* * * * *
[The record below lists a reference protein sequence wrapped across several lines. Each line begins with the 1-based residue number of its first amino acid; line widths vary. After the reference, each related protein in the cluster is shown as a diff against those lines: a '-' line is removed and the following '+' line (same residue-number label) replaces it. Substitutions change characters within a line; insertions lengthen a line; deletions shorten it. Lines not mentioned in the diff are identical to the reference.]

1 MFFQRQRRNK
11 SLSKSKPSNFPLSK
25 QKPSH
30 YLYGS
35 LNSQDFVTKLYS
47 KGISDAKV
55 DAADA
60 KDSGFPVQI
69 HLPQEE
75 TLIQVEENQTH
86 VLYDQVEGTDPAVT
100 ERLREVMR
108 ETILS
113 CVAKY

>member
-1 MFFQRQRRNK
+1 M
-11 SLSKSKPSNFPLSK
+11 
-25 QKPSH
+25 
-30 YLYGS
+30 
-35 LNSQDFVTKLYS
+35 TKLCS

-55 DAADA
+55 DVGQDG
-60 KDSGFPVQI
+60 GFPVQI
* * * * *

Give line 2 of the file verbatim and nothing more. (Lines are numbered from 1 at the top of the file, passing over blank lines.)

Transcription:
1 MFFQRQRRNK